Solve Impulse-Diffy eq. Homework: y''+y=δ(t-2π)cos(t), y(0)=0, y'(0)=1

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In summary, the conversation discusses a differential equation with a delta function and cosine. The problem is approached using Laplace transforms, and the integral involving the delta function is discussed. The topic of the conversation is identified as differential equations and Laplace transforms.
  • #1
polarbears
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Homework Statement


[tex]y''+y=\delta (t-2\pi )cos(t)[/tex]
[tex]y(0)=0,y'(0)=1[/tex]


Homework Equations





The Attempt at a Solution


The left side is (s^2+1)Y(s)-1=RHS

My problem is the fact that cosine is being multiplied by the delta function. I put it in the form of an intergral but I don't know what to do from there.
 
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  • #2
Well, good! Delta functions usually make integrals trivial. What integral did you get?
 
  • #3
hmm, i don't know what is this question, may i know, what topic should i study for this question?
 
  • #4
Differential Equations -Laplace transforms

OHHHH waitttt does the delta function just determine the bound of my intergral?
 

Related to Solve Impulse-Diffy eq. Homework: y''+y=δ(t-2π)cos(t), y(0)=0, y'(0)=1

1. What is an impulse-diffy equation?

An impulse-diffy equation is a type of differential equation that includes an impulse function, also known as a Dirac delta function. This type of equation is commonly used in physics and engineering to model sudden, short-lived changes in a system.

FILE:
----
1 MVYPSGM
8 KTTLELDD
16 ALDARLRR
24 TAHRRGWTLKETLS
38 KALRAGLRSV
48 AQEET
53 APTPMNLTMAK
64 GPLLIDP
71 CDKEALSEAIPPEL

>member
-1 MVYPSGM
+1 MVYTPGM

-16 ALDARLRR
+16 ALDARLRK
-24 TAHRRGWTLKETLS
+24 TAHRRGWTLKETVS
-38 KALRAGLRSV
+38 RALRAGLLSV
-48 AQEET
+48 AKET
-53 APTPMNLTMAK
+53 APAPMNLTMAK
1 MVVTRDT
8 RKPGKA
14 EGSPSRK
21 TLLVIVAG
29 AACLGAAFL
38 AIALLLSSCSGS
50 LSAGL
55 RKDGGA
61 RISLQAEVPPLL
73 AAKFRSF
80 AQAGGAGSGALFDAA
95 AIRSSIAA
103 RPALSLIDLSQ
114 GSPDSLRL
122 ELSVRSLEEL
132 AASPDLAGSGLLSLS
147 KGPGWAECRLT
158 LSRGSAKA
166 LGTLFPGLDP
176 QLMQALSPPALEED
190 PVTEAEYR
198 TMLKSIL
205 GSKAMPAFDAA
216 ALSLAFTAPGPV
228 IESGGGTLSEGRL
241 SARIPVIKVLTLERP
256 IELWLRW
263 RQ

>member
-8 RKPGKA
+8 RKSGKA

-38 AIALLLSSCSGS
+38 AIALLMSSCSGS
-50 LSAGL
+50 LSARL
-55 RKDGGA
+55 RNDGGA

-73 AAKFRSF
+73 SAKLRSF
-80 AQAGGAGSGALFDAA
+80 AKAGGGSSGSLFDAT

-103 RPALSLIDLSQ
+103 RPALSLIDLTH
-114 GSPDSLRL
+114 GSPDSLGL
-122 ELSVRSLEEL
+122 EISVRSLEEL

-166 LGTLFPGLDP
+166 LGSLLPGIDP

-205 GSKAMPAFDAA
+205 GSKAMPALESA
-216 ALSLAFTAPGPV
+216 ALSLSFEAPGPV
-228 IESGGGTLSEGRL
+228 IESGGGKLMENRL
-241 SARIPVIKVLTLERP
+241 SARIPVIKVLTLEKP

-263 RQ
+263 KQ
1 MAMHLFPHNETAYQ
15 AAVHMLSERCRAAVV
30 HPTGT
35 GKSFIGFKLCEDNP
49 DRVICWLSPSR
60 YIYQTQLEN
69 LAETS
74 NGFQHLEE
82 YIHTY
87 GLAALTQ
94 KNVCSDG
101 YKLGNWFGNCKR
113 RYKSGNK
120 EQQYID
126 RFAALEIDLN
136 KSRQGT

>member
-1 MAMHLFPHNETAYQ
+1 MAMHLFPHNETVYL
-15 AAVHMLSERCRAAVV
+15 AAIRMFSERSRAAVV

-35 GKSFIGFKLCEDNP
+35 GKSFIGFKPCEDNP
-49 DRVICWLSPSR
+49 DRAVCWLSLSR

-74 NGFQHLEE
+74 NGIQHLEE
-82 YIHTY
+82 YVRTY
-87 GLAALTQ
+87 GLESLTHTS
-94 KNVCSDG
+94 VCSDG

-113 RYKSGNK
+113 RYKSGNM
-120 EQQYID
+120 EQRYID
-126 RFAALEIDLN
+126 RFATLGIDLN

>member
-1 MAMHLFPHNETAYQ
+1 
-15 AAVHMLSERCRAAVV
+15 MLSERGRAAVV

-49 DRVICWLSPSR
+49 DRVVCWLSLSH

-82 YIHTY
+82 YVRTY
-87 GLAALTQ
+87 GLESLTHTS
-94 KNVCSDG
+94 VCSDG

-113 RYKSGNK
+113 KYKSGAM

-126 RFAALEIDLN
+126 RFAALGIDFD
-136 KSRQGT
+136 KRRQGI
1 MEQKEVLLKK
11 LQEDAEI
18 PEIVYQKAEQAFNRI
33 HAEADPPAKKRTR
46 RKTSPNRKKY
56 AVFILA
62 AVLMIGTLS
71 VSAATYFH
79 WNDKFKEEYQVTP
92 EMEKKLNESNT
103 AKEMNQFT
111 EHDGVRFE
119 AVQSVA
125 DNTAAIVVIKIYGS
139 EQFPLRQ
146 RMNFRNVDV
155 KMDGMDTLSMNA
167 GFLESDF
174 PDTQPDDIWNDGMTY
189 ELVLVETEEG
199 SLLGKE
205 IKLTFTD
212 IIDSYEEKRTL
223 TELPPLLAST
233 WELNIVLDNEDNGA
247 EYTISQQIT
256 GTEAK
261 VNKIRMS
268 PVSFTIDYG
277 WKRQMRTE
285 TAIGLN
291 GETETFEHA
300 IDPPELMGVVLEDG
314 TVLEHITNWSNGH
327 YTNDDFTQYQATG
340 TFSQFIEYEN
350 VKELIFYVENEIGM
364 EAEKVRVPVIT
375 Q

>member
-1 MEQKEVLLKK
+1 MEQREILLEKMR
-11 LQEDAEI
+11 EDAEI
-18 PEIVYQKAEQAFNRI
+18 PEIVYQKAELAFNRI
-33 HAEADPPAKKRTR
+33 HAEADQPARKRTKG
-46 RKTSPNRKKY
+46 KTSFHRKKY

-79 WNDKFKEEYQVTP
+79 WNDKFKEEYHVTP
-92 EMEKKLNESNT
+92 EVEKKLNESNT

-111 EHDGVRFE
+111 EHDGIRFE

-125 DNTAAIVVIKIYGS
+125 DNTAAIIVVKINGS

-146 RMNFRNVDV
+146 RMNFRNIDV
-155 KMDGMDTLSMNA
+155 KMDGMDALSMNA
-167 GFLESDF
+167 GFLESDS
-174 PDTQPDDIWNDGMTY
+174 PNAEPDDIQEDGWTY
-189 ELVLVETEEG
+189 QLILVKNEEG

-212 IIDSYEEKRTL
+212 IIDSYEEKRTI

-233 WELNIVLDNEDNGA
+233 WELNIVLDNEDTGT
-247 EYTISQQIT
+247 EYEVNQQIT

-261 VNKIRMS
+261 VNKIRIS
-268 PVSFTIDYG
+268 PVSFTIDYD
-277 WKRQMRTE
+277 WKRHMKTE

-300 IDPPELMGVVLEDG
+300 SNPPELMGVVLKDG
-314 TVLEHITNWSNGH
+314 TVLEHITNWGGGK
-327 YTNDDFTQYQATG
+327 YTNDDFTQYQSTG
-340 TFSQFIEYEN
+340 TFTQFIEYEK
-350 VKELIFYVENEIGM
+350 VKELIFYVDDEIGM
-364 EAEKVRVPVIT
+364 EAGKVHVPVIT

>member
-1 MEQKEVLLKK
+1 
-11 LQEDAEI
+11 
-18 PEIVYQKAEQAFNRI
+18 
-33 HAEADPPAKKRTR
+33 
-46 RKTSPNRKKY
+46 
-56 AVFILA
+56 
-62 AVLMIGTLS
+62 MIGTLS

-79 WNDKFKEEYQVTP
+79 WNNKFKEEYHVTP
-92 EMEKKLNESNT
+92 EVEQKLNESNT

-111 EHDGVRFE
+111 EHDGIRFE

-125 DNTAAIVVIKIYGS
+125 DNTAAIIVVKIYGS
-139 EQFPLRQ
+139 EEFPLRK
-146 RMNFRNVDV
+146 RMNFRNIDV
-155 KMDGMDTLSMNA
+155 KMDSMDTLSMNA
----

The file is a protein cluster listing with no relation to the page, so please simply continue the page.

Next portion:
2. How do I solve an impulse-diffy equation?

To solve an impulse-diffy equation, you will need to use a combination of integration techniques and algebraic manipulation. In some cases, you may also need to apply boundary conditions to find the specific solution for the given initial conditions.

3. What do the given initial conditions mean in the problem?

The given initial conditions, y(0)=0 and y'(0)=1, represent the initial position and velocity of the system at time t=0. These conditions help to determine the unique solution to the equation.

4. How do I deal with the delta function in this equation?

The delta function, δ(t-2π), represents a spike or impulse occurring at time t=2π. To solve the equation, you will need to use the properties of the delta function, such as the sifting property, to integrate over the impulse and incorporate it into the solution.

5. What is the solution to the given impulse-diffy equation?

The solution to the given impulse-diffy equation, y''+y=δ(t-2π)cos(t), y(0)=0, y'(0)=1, is y(t)=sin(t) for t≠2π and y(2π)=1. This solution takes into account the given initial conditions and the impulse function at t=2π.

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